Tell Me About The Boys and Girls Club of America (BCGA)
February 19, 2018 12:33 PM   Subscribe

I'm thinking about the BCGA as a possible activity for a 10-year-old. But I don't know that much about them, and not being from the US, it's hard for me to parse online opinions of BCGA. Anyway, I'm interested in organizations that are respectful and inclusive of diversity in ethnicity, gender, sexual orientation, etc. Would BCGA be one of those organizations that fit the bill? Thank you!
posted by life moves pretty fast to Human Relations (5 answers total) 1 user marked this as a favorite
In my experience the local clubs and the national organization are really distinct entities. Local clubs vary in quality by the people that run them. So while I'm with you that I prefer to support organizations that are inclusive, it is also really likely (in my direct experience with 3 BGCs) that what happens at the club could be entirely different. Probably it is a good idea to dig around about the practices of your local club as well.
People use these as their primary before/after school care and then (like me and possibly you) others use them for just their activity and athletic leagues. The people that use them for primary childcare usually will know the scoop about your local club best.
In my area BGCs are far more affordable childcare options and tend to serve as overflow for those that can't get into the before and aftercare that has the contract with the public school or people that can't afford the care that is in the school building. Kids walk or bus to the club from the school. They also have less strict supervision than other childcare centers. Kids sign themselves in and out (at least around here) and older kids absolutely come and go as they please. Some parents don't like this. In my area, BGCs are more economically and racially diverse than the more expensive childcare options.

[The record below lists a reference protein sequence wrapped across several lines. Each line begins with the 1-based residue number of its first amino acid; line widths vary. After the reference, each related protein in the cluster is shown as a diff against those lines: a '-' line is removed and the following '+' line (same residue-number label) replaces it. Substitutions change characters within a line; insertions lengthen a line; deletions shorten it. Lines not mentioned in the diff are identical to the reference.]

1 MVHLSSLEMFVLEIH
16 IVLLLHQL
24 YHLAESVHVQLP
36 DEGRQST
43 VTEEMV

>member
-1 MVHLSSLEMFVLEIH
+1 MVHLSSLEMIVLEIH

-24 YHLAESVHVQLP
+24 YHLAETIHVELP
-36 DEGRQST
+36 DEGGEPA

My experience with activities is that they are cheap and non-competitive and that the permanent staff as well as the temporary staff are really good and care a lot about children.
posted by k8t at 1:06 PM on February 19, 2018 [4 favorites]

As someone who has grown up in the Mid-Atlantic region and has raised kids for over 2 decades to have those values, I know almost nothing about BCGA. Please explore as the prior person is spot-on about everything is contingent on the adults and parents running the group your kiddo joins. If you have a great experience & good people, that is all you need.

The first national group that comes to mind with those values is the Girl Scouts, as they are inclusive with transgender scouts.

Another national group that does not have a focus on gender, but has broad interests, is 4-H, and is more about personal development through project-based learning. Some clubs have themes, like robotics.

Boy Scouts is supposed to be better. Venture crew for high school teens (girls and boys) is where it’s most promising. That being said, it has a program for many, many religions, but does not have a great track record with secular humanists and atheists.

To your point about inclusion, where in the US would your kiddo be connecting with these groups? Most parents fall back on local support, as my state has several cities and counties with laws that support diversity in gender identity and sexual orientation, which makes diversity a community, and not just an organizational standard, which can help with climate.
posted by childofTethys at 3:57 PM on February 19, 2018 [1 favorite]

My wife did some seasonal work at a BGC camp a few years ago. The clubs are local, so one club will be different from others, but in general, they're poorly funded and not very developmentally-oriented. Many, if not most, are inner-city, so there will be a lot of non-white kids, but there will also be the same problems that inner-city schools face. A lot of the kids will be from troubled backgrounds, and some of the older kids may actually be involved in petty crime. These kids will occupy most of the adults' time, so unless your kid is already self-directed, they won't actually get much attention. And the lack of money will astound you. My wife's program held an end-of-summer pizza party, but they only had enough money to buy two pizzas for around 100 kids. The staff ended up spending their own cash (many were making less than $10/hour) so that the kids could eat. In general, I found the staff to be some of the nicest, most caring people, but they were limited by circumstance. There's only so much you can do.

But again, this was an urban club. If the club you're looking at is more suburban or middle-class, you'll have a completely different experience.
posted by kevinbelt at 4:35 PM on February 19, 2018 [3 favorites]

My kids have both been in our local BGC summer camps and overall they have had a good experience. I think that as everyone has said, it really depends a lot on the local club, how it is ran, & who the staff is.
posted by jmsta at 5:18 PM on February 19, 2018 [2 favorites]

Thanks everyone, useful and informative, as always. The comments on lack of resources are interesting.
posted by life moves pretty fast at 5:05 AM on February 21, 2018

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